Preventative Flood Structures May Have Saved the Riverwalk

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It was a record-setting spring, as Naperville saw its most rain ever in the month of May. The city recorded 8.25 inches of water, which beat a prior record of 8.21 inches set in 2018.

High waters engulfed parts of the city’s riverwalk and flooded the area for a couple of days.

Structural damages were minimal, but city officials had other concerns.

“Erosion is the biggest concern when that volume of water with the velocity that comes through here it can scour,” said Riverwalk Chairman Geoff Roehll. “We’ve spent ten’s of thousands of dollars doing minor repairs along the shoreline of our own riverwalk from flood damage.”

How Did Preventative Flood Structures Help?

Thankfully there wasn’t significant erosion, partially due to preventative flood structures that stopped the water from overflowing onto the streets as it did in the 1996 flood.

Permeable sidewalks along Water Street act as a filtration mechanism. When it rains, water goes through the cracks of bricks, but rocks and soil act as a natural dissolution before it reaches the DuPage River.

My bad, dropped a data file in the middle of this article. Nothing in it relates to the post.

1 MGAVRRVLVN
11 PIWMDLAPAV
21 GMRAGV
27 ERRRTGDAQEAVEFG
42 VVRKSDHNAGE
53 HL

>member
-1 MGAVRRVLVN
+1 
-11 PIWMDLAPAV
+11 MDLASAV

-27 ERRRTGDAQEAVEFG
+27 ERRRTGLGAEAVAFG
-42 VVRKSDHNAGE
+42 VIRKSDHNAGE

Along the riverwalk’s walls there are vaults capable of holding up to nearly 209,000 gallons of storm water.

“There are several window wells that are located along this vault, that let the water back not the vault during the high flow events,” said Bill Novack, the director of Transportation, Engineering and Development for the City of Naperville. “And when the river goes down it will spill out of these and then out through the pipe and back into the river.”

The vaults have no bottom so the water naturally percolates into the ground.

These recent measures were taken to avoid damages to nearby businesses, and homes like in 1996. They also allowed the Riverwalk to live on.

Naperville News 17’s Christian Canizal reports.

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